Nitram – Review

Release Date – 1st July 2022, Cert – 15, Run-time – 1 hour 52 minutes, Director – Justin Kurzel

Drama following mass-shooter Martin Bryant (Caleb Landry Jones) in the build up to the 1996 Port Arthur massacre.

There’s no denying the eventual hard watch that writer Shaun Grant and director Justin Kurzel’s Nitram is. It gradually somewhat prepares you for what is to come thanks to the slow burn nature that its course takes, and the fact that from the start it acknowledges that it is not a piece of entertainment. In the build up to the events of the Port Arthur mass shooting in 1996 we follow shooter Martin Bryant (Caleb Landry Jones) – only ever, and very rarely, referred to as Nitram (the character name also listed as this in the credits), a name used to taunt and bully him since his school days. From his opening moments, letting off fireworks in his back garden in the middle of the day, to the anger of his neighbours, Landry Jones’ figure is shown to be isolated amongst his surroundings.

As the film progresses, and Martin leaves his tired but trying mum (an excellent, scene-stealing Judy Davis) and dad (Anthony LaPaglia) to live with Essie Davis’ former-actress Helen – specialising in Gilbert and Sullivan productions – various layers are brought in to enhance the fear around the central character and what is inevitably going to happen. Small details bring in an eerie nature that lingers in the mind, slowed down Gilbert and Sullivan tracks played over home video/ holiday footage. Two extended scenes in a gun shop where Martin discusses weaponry, specifics, range, ammo, licenses, etc with the owners are held onto to simply leave the viewer in increasing dread and tension.

Perhaps what makes the moment worse is the fact that up until this moment there has been little discussion of what’s going on inside the central character’s mind, or indeed the thoughts of the few people around him. Initially the bare scratching of the surface is when asked “are you sick?” the response of “no, I just get sad sometimes”. We get very few glimpses, or instances of personal understanding of what’s happening in the mind of the title character. However, much of this specifically comes to the fore when sat down with his mum at the table and they begin to discuss how they are respectively feeling, although hostility still hangs in the air. Ideas of mental health quietly float in the background of a handful of scenes, particularly those where a fear factor rises due to the actions that are being acted out and where things are leading.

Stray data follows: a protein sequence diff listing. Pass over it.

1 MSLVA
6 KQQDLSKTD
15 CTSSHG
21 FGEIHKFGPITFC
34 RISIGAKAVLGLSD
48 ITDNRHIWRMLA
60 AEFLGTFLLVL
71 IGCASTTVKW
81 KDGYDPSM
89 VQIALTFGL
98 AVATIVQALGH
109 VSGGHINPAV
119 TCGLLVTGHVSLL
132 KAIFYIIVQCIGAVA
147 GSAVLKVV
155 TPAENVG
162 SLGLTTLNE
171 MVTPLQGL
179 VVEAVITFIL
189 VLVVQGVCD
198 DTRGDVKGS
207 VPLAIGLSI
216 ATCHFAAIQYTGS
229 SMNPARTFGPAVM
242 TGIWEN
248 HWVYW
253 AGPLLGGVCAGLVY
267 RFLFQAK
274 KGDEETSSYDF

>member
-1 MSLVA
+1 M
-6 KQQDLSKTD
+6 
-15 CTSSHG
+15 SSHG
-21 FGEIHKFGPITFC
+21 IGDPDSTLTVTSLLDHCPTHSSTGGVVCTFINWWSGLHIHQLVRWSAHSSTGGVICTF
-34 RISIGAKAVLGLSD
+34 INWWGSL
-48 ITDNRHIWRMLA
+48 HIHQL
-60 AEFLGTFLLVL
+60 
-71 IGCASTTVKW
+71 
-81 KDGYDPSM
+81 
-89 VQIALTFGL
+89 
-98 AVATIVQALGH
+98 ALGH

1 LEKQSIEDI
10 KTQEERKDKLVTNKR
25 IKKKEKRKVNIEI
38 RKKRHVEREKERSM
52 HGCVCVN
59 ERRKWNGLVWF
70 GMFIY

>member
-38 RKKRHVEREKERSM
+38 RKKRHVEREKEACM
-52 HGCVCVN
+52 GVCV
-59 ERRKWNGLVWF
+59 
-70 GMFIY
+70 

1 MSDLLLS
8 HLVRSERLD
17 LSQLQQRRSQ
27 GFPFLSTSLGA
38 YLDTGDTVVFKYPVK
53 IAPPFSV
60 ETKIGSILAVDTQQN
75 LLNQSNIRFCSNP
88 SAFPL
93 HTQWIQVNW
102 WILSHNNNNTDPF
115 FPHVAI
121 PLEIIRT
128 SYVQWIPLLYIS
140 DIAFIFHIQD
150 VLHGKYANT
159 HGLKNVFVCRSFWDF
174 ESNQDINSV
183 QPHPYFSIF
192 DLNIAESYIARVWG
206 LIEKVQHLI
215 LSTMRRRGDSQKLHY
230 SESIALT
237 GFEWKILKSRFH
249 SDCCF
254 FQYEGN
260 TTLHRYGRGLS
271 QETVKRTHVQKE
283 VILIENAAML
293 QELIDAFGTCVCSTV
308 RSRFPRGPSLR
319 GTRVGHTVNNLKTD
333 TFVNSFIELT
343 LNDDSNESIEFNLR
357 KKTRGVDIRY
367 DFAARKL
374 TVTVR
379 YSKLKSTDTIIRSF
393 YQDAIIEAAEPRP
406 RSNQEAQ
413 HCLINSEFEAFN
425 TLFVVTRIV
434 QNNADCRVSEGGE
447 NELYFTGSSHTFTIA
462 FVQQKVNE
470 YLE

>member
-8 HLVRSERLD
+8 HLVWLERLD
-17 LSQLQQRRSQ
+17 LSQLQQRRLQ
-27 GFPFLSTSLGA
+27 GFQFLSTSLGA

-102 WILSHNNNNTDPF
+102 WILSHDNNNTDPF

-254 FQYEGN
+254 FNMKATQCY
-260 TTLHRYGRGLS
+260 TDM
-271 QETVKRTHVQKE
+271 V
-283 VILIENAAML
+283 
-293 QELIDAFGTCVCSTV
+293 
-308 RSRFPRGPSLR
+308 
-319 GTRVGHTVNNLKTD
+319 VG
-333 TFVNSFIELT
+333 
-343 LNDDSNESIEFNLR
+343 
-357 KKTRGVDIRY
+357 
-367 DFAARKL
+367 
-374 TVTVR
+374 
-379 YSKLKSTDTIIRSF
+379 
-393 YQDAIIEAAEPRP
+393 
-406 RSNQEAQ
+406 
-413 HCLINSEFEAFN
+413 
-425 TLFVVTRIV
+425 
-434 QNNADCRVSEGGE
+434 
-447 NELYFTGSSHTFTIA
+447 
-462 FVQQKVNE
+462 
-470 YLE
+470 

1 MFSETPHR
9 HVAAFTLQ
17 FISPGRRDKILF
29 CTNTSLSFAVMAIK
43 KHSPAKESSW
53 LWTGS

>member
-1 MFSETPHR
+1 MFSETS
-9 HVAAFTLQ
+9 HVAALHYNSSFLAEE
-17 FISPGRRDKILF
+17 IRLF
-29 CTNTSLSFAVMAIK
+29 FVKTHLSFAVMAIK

In many ways while watching I was reminded of Gus Van Sant’s Elephant in the way that nothing is played in a showy nature and much is shown with a direct matter-of-fact nature. Not just in terms of the inevitable events at the end of the film, naturally held as you feel and notice people generally going around their day, but the course that’s travelled along alone. The first half may take a while for the elements to properly come together and the ideas to be properly established in terms of how the film is dealing with the central character and his behaviours, however as the second half arrives things begin to develop more and look into the impacts and effects of certain moments beforehand and how they further build-up to the ending. Certainly, this means that the film is going to be a hard watch for a number of potential viewers, it’s very likely supposed to be. But, it’s effective because of that and feels this way largely thanks to the build up; once it’s properly established its elements and starts to look at the emotions and thoughts of not just its central figure, but those around him too.

While it might take a bit of time for the ideas and elements to come together Nitram forms an interesting film, with plenty of fear and tension in the final 15-20 minutes. A hard watch for some, more so because of the effectively unshowy nature and slow pacing, but it certainly hits some good notes in its thoughts on undiscussed mental health and personal understanding.

Rating: 4 out of 5.

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